The search for a European intelligence policy
By Charles Baker
The search for a European intelligence policyBy Charles Baker
Abbreviations and Acronyms
Intelligence from B.C. to A.D.
Defence and intelligence
The Case of the European Union -
Opportunities and challenges
The Special Relationship -
The United Kingdom and the United States
Is there a future for a European intelligence policy?
The beginning of a European intelligence policy?
Timeline of the European Union
AcknowledgementsThe work towards creating a European intelligence policy remains an under researched subject and I have therefore relied on the support and criticism from a variety of sources. I wish to thank both the British and European politicians who helped point me in the right direction, the Assembly of the Western European Union in Paris and the Western European Union’s Satellite Centre in Torrejón for answering my questions and providing me with documents that would otherwise have been unattainable and the National Library of Wales in Aberystwyth for their patience. However my parents deserve the most thanks, for without them I would not have been here at all to write this dissertation.
Abbreviations and AcronymsBFV
Bundesamt für Verfassungsschutz. German Domestic Intelligence Service.BND
Bundesnachrichtendienst. Germany's Foreign Intelligence ServiceBRUSA
British-USA Intelligence Alliance
Canadian, UK and US Intelligence Alliance
European Common Foreign and Security Policy
Direction Générale de la Sécurité Extérieur. French Foreign Intelligence Service.
European Aeronautic Defence and Space Company
British Domestic Intelligence Service
North Atlantic Treaty Organisation
UN Special Commission on Iraq
Western European Union
Introduction: Intelligence from B.C. to A.D.
“The spy is as old as history, but intelligence agencies are new.”
Perhaps the most peculiar marriage the world has ever witnessed is that between the Bible and intelligence. The former, a tale of Christianity and charity, shares little resemblance to the realms of secrecy and subversion that the intelligence world breeds. Yet intelligence can be traced back to biblical times and it is the Bible that makes the first reference to what is considered to be one of the oldest professions in the world. In Numbers 13, Moses sent twelve intelligence officers on a reconnaissance mission to “spy out the land of Canaan”, which lasted for forty days and ended in disagreement of what intelligence assessment to deduce.
Since then, Arabic cipher-breaking; Roman armies; English armies; Renaissance Italy; diplomacy of the sixteenth and seventeenth centuries and Europe’s military and naval operations of the eighteenth and nineteenth centuries have all been producers and consumers of intelligence. The twentieth century saw an explosion of intelligence with the creation of new agencies, budgets and personnel which were used to monitor World War One, World War Two, the Cold War and a host of other conflicts. However, on 25 December 1991, Mikhail Gorbachev resigned as leader of the USSR. The Iron Curtain had fallen, the Cold War drew to a close and George Bush announced that “By the grace of God, America won the Cold War.”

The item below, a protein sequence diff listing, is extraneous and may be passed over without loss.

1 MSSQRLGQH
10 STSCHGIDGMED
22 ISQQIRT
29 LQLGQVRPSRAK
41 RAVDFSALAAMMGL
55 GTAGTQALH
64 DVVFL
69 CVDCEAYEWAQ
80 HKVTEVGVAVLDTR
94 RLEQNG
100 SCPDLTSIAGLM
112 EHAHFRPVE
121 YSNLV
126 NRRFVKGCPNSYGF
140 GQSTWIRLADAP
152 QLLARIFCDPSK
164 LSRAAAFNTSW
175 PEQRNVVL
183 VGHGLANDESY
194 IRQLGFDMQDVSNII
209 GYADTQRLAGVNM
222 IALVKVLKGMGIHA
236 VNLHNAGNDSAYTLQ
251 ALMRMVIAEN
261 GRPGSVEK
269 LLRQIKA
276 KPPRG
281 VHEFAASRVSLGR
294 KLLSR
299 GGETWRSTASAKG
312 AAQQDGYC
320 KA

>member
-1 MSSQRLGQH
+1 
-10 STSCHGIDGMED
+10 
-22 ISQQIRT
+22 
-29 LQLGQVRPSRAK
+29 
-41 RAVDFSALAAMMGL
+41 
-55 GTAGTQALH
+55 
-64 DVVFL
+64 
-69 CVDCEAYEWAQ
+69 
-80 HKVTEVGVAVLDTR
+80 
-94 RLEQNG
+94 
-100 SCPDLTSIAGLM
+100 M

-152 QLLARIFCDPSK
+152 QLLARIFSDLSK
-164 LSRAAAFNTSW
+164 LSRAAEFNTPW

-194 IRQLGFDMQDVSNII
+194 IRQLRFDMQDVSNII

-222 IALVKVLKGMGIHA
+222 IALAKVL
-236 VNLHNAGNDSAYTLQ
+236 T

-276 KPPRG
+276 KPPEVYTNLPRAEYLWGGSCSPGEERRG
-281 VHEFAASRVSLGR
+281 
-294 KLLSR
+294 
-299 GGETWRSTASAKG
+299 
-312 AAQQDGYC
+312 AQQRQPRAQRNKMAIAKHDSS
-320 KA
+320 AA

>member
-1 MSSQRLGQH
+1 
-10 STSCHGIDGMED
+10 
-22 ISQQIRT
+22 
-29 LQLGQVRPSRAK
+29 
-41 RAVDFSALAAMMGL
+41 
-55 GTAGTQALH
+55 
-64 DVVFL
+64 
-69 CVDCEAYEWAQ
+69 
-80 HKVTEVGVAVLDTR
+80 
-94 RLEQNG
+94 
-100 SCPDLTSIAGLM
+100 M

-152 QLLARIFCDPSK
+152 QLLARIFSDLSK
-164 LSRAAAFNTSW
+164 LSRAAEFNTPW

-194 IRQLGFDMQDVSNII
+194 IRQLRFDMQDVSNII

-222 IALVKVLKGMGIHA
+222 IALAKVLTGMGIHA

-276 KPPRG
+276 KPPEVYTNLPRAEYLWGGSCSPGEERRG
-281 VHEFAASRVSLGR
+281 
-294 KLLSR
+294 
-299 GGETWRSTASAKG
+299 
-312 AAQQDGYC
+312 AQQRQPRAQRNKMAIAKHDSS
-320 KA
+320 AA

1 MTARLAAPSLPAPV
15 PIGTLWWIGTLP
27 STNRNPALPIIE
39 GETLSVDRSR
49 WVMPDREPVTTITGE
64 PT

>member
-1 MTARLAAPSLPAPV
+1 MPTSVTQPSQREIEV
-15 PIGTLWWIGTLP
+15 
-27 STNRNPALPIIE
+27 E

One of the clients to the Twentieth century had been the European intelligence services. Since World War Two, not a single year has passed when there has not been a war somewhere in the world. The twentieth century may have finished as it began, challenged by war, but intelligence uses and resources are shrinking as we enter the twenty first century. The ‘fin-de-siècle’ should not mean the end of intelligence.
Today, intelligence agencies still exist all over the world, from the CIA in America to the Research Department for External Intelligence in North Korea; from the Secret Service in South Africa to the Joint Defence Intelligence Service in Norway. However, the intelligence services of the fifteen member states of the European Union must redefine their roles and evaluate grounds for consolidation of policy, personnel and practice if they are to survive and to retain their ability to counter national and international threats.
The intention of this dissertation is to explore the opportunities and challenges in creating a common European intelligence policy. This will begin in Chapter One with an examination of the important relationship between defence and intelligence; Chapter Two explores the case for creating a European intelligence policy; Chapter Three scrutinises one of the chief obstacles – the ‘special relationship’ enjoyed by the United Kingdom and the United States; Chapter Four assesses the future for a European intelligence policy and Chapter Five builds a summary of the key points analysed and concludes that a European intelligence policy is necessary but is at the mercy of politicians. But first we must turn to Chapter One, to review the relationship between Defence and intelligence and its implications towards a European intelligence policy.
Chapter One: Defence and intelligence
“I am not protesting against the conduct of war, but against the political errors and insincerities for which the fighting men are being sacrificed.”